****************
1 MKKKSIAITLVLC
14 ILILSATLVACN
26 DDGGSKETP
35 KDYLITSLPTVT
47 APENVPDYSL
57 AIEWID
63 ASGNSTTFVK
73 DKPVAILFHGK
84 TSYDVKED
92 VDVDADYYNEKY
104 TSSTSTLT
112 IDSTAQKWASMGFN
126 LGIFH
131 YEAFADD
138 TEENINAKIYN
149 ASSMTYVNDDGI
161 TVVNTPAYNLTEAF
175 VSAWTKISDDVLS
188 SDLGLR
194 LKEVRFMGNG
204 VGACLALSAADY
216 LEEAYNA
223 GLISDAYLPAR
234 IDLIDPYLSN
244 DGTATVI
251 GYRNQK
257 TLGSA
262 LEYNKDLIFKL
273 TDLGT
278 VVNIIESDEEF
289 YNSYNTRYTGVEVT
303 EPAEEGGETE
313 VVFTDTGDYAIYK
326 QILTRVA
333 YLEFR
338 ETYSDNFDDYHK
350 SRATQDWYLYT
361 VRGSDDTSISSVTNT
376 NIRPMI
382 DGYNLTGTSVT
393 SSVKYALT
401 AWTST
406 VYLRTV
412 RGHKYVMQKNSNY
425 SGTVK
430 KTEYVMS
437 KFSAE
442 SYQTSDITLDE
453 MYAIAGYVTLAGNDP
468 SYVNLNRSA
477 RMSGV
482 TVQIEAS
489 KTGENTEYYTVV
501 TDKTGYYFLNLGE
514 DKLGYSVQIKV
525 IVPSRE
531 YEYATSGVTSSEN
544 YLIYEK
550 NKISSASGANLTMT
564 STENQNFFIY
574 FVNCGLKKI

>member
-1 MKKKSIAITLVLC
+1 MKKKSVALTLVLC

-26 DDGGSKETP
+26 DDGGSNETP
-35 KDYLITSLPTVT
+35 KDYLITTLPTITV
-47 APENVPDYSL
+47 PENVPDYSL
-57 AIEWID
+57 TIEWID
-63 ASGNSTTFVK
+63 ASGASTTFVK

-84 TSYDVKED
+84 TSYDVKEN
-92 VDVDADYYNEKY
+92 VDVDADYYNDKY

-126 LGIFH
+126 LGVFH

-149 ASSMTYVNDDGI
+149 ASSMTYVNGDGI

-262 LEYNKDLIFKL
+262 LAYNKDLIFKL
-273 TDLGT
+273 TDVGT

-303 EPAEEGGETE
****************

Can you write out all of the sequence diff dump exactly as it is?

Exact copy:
1 MKKKSIAITLVLC
14 ILILSATLVACN
26 DDGGSKETP
35 KDYLITSLPTVT
47 APENVPDYSL
57 AIEWID
63 ASGNSTTFVK
73 DKPVAILFHGK
84 TSYDVKED
92 VDVDADYYNEKY
104 TSSTSTLT
112 IDSTAQKWASMGFN
126 LGIFH
131 YEAFADD
138 TEENINAKIYN
149 ASSMTYVNDDGI
161 TVVNTPAYNLTEAF
175 VSAWTKISDDVLS
188 SDLGLR
194 LKEVRFMGNG
204 VGACLALSAADY
216 LEEAYNA
223 GLISDAYLPAR
234 IDLIDPYLSN
244 DGTATVI
251 GYRNQK
257 TLGSA
262 LEYNKDLIFKL
273 TDLGT
278 VVNIIESDEEF
289 YNSYNTRYTGVEVT
303 EPAEEGGETE
313 VVFTDTGDYAIYK
326 QILTRVA
333 YLEFR
338 ETYSDNFDDYHK
350 SRATQDWYLYT
361 VRGSDDTSISSVTNT
376 NIRPMI
382 DGYNLTGTSVT
393 SSVKYALT
401 AWTST
406 VYLRTV
412 RGHKYVMQKNSNY
425 SGTVK
430 KTEYVMS
437 KFSAE
442 SYQTSDITLDE
453 MYAIAGYVTLAGNDP
468 SYVNLNRSA
477 RMSGV
482 TVQIEAS
489 KTGENTEYYTVV
501 TDKTGYYFLNLGE
514 DKLGYSVQIKV
525 IVPSRE
531 YEYATSGVTSSEN
544 YLIYEK
550 NKISSASGANLTMT
564 STENQNFFIY
574 FVNCGLKKI

>member
-1 MKKKSIAITLVLC
+1 MKKKSVALTLVLC

-26 DDGGSKETP
+26 DDGGSNETP
-35 KDYLITSLPTVT
+35 KDYLITTLPTITV
-47 APENVPDYSL
+47 PENVPDYSL
-57 AIEWID
+57 TIEWID
-63 ASGNSTTFVK
+63 ASGASTTFVK

-84 TSYDVKED
+84 TSYDVKEN
-92 VDVDADYYNEKY
+92 VDVDADYYNDKY

-126 LGIFH
+126 LGVFH

-149 ASSMTYVNDDGI
+149 ASSMTYVNGDGI

-262 LEYNKDLIFKL
+262 LAYNKDLIFKL
-273 TDLGT
+273 TDVGT

-303 EPAEEGGETE